Medical Staff Available at All Times
Accredited Member American Camping Association
n!f,r!0ISEPuH L MORSE GERIATRIC CENTER
of .he ,ew,sh Home fo, the Aged of Palm Beach County
GIFT SHOP
Holiday Gifts
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Friday, January 4,1985 / The Jewish Floridian of Palm Beach County Page 11
Helen Hauben, chair of the Council on Aging,
officiated at the first meeting, which was called
lo formulate goals for the upcoming year. The
council, a subcommittee of the Community
Planning Committee of the Jewish Federation
of Palm Beach County, studies and assesses the
needs of the elderly Jewish population in Palm
Beach County to determine priorities for
programs anti services to meet these needs. Also
shown above is Perry Schafler, staff associate
for the Council on Aging.
ADL Leaders
Demonstrate
Against Apartheid
In S. Africa
B) ^ ll/HAK RABI
M V\ YORK (JTA)
liruwng a cold rain and carry-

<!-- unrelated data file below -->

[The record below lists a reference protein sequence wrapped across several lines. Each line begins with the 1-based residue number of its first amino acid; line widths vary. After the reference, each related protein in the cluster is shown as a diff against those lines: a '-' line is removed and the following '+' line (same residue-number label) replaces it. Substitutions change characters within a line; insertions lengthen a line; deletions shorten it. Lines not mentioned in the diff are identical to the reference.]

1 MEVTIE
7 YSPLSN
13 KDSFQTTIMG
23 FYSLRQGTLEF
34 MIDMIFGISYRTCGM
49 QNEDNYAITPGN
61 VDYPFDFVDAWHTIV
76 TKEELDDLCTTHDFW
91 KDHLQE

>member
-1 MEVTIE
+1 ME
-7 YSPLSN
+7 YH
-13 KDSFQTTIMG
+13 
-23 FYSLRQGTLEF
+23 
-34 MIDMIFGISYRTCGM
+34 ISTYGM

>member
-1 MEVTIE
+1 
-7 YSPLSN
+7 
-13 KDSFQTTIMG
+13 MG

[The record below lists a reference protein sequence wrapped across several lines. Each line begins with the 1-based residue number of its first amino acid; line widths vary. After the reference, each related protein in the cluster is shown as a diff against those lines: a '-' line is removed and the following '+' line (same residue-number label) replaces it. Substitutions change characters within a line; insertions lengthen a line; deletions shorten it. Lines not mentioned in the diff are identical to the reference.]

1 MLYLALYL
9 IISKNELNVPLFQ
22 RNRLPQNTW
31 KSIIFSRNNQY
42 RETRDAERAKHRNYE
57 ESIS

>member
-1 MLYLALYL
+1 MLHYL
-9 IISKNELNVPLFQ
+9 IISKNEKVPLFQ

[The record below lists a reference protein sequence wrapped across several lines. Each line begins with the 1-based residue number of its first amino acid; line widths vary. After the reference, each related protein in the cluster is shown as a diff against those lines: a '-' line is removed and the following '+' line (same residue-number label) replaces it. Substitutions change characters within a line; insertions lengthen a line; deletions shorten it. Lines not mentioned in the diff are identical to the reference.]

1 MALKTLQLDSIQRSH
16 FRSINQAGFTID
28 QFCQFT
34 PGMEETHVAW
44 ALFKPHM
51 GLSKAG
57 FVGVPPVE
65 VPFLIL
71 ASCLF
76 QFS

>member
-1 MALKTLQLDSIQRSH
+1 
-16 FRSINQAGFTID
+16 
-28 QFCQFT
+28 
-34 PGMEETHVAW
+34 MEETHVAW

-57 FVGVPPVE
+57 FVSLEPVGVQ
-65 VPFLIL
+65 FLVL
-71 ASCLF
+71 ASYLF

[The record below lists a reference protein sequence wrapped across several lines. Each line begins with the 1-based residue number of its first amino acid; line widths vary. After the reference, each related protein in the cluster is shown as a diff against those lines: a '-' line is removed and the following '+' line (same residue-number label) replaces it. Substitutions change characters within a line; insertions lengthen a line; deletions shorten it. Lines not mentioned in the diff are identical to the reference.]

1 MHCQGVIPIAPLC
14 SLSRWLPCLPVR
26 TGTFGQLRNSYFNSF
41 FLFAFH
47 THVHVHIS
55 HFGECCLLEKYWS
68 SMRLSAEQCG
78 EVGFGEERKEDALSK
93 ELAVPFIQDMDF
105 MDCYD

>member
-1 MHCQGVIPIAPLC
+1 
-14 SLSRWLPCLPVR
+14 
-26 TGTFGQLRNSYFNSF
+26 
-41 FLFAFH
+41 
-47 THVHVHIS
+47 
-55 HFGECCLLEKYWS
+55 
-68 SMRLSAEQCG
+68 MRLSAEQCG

ing placards denouncing
apartheid, more than 20
leaders and members of the
Ann-Defamation League of
B'nai B'rith demonstrated
across from ihc South African
Consulate on Park Avenue in
Manhattan.
Among the demonstrators
were Kenneth Bialkin, the
ADL's national chairman;
Nathan Perlmutter, national
director; Abraham I oxman,
associate national director;
and Ciary Zaslab, chairman of
Ihc ADL's New York regional
board. Ihc demonstrators
carried signs reading
"I icedorn and Human
Dignity Lnd Apartheid
Now" and "Apartheid Denies
Liberty."
The vigil and demonstration
began with the lighting of
three candles on a large
menorah, marking the second
day of Chanukah. In a written
statement issued at the
demonstration, Bialkin and
Perlmutter said:
"No government can in
truth call itself free and demo-
cratic while at the same time
denying millions of its citizens
the basic freedoms of a demo-
cracy. Yet, this is the condi-
tion that exists today in South
Alrica where Black ci.-teens are
not accorded the rights which
we who live in democratic
societies take for granted.
"We call on the Pretoria
government to immediately
begin the implementation of
substantive, rather than cos-
metic, changes that will see its
system of racial separation
dismantled. We are under no
illusions about this being an
organized process, but the
transition toward a change in
which all South Africans will
have a voice in their country's
"itcmal and external affairs
should begin in earnest."
'he demonstration, which
lastc
cone1
[*r8e force of police was on
"and to maintain order.
Other members of the Council on Aging are